56 Pages Posted: 23 Jul 2003
Date Written: May 2003
Mutual fund returns strongly persist over multi-year periods - that is the central finding of this paper. Further, consumer and fund manager behavior both play a large role in explaining these long-term continuation patterns - consumers invest heavily in last-year's winning funds, and managers of these winners invest these inflows in momentum stocks to continue to outperform other funds for at least two years following the ranking year. By contrast, managers of losing funds appear
reluctant to sell their losing stocks to finance the purchase of new momentum stocks, perhaps due to a disposition effect. Thus, momentum continues to separate winning from losing managers for a much longer period than indicated by prior studies.
Even more surprising is that persistence in winning fund returns is not entirely explained by momentum - we find strong evidence that flow-related buying, especially among growth-oriented funds, pushes up stock prices. Specifically, stocks that winning funds purchase in response to persistent flows have returns that beat their size, book-to-market, and momentum benchmarks by two to three percent per year over a four-year period. Cross-sectional regressions indicate that these abnormal returns are strongly related to fund inflows, but not to the past performance of the funds - thus, casting some doubt on prior findings of persistent manager talent in picking stocks. Finally, at the style-adjusted net returns level, we find no persistence, consistent with the results of prior studies. On balance, we confirm that money is smart in chasing winning managers, but that a "copycat" strategy of mimicking winning fund stock trades to take advantage of flow-related returns appears to be the smartest strategy.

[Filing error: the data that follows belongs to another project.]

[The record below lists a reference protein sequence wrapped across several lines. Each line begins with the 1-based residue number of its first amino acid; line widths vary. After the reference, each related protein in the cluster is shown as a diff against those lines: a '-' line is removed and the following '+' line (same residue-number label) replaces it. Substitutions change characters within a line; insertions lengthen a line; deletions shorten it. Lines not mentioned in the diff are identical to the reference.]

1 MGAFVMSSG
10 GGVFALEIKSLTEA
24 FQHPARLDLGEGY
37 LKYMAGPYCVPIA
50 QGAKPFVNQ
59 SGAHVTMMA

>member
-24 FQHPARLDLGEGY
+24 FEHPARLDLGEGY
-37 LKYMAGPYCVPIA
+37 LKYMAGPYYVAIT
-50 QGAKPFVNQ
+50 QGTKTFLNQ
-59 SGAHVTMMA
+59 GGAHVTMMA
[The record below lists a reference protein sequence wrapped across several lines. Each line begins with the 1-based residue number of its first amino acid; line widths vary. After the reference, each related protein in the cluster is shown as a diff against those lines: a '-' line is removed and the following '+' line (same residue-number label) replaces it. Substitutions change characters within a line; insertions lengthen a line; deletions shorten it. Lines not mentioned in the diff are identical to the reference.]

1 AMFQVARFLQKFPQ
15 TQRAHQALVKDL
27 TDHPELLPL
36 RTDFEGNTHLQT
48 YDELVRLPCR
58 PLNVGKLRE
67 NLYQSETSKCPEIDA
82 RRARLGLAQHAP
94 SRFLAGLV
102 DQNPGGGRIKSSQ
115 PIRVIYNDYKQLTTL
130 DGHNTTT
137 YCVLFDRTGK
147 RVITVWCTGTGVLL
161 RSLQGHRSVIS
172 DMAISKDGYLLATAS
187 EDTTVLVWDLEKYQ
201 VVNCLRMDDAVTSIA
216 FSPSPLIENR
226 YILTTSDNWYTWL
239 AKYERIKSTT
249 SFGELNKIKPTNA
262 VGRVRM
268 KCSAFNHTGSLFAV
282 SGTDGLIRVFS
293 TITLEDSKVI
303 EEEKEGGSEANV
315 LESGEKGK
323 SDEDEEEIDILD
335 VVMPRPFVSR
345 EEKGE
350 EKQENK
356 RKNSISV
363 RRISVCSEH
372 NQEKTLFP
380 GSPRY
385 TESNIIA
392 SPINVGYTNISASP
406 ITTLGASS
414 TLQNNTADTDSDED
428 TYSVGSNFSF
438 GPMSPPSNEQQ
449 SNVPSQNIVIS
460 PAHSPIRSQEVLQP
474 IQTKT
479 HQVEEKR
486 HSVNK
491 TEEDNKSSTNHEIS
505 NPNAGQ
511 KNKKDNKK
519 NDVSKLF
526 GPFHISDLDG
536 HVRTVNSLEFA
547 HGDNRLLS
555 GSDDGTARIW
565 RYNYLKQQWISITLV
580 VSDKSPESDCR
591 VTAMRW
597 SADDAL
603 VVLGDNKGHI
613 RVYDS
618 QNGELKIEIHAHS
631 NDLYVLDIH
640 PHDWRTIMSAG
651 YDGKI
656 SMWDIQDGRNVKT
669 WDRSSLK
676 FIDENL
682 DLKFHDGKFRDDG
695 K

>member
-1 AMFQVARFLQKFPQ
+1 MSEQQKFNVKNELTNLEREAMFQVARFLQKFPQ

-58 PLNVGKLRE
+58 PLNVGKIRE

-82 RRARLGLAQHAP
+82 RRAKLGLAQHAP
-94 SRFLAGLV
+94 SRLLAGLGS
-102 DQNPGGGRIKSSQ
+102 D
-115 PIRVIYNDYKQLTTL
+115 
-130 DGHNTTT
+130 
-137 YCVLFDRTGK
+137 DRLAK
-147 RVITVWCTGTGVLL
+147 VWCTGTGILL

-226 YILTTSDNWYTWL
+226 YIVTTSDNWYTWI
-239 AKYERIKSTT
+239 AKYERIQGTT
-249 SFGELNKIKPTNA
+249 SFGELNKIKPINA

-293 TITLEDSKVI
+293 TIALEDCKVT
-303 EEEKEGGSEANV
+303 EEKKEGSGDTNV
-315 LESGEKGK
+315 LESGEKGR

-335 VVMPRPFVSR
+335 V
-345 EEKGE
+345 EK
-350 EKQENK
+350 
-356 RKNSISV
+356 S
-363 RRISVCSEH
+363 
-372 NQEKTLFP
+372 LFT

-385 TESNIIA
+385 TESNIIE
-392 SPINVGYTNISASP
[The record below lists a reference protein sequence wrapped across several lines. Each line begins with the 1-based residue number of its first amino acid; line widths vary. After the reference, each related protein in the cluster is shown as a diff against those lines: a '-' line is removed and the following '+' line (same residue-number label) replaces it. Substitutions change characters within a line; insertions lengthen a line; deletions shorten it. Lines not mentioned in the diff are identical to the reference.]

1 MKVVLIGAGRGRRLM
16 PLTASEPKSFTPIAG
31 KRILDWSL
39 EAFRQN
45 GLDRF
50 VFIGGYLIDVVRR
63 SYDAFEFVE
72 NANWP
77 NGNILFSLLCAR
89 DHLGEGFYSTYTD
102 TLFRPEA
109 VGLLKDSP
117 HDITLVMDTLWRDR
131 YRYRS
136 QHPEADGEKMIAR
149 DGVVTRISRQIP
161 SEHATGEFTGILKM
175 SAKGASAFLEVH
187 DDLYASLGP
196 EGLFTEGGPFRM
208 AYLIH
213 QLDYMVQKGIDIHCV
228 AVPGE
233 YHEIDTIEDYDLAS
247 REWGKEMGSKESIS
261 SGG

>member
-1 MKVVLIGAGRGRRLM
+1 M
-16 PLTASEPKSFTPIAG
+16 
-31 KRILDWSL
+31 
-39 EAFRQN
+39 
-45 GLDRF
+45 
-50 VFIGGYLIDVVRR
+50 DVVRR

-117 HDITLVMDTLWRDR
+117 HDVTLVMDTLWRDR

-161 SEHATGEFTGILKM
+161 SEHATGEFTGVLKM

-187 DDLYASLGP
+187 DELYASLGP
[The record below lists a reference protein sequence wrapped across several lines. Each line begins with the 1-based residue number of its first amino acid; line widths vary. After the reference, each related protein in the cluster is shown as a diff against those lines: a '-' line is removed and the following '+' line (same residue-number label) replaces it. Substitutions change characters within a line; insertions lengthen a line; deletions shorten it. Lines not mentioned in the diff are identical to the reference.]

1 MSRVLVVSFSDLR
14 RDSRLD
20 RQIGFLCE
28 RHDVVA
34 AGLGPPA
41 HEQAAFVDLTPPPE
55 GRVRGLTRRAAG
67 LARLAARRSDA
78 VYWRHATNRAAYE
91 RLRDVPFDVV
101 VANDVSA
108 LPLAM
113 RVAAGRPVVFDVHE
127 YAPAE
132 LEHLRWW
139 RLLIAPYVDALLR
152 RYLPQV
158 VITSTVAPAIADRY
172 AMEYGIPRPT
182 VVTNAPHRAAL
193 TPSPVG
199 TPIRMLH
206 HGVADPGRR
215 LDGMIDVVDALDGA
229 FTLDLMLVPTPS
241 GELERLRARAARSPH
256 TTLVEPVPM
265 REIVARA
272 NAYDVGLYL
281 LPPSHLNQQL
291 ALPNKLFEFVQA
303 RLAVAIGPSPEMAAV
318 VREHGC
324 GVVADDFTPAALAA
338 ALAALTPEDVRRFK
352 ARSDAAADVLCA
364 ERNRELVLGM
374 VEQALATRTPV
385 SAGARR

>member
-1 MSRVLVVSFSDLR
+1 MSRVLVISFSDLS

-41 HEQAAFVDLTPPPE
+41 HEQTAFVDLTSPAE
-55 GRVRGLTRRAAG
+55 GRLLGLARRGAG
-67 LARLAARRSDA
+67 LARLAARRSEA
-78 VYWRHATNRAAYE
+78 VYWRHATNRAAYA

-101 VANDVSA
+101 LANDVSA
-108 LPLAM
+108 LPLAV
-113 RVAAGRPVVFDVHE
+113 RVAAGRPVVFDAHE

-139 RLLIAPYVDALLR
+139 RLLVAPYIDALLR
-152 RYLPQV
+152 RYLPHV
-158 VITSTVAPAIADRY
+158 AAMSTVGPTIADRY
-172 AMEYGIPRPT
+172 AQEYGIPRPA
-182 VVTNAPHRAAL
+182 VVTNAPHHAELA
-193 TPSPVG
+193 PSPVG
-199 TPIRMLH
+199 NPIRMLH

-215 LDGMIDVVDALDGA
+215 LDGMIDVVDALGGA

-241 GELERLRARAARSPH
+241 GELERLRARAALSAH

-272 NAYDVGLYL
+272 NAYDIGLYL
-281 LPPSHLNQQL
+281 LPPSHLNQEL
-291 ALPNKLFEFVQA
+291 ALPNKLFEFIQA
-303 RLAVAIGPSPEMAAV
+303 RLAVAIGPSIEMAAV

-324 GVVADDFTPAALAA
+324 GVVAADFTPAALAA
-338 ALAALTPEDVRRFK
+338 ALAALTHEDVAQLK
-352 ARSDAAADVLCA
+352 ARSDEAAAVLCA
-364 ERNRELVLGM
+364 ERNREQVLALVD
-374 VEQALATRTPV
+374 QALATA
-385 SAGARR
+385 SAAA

Keywords: mutual funds, market efficiency, performance evaluation
JEL Classification: G11, G12, G14
Suggested Citation: Suggested Citation
Wermers, Russ, Is Money Really 'Smart'? New Evidence on the Relation Between Mutual Fund Flows, Manager Behavior, and Performance Persistence (May 2003). Available at SSRN: https://ssrn.com/abstract=414420 or http://dx.doi.org/10.2139/ssrn.414420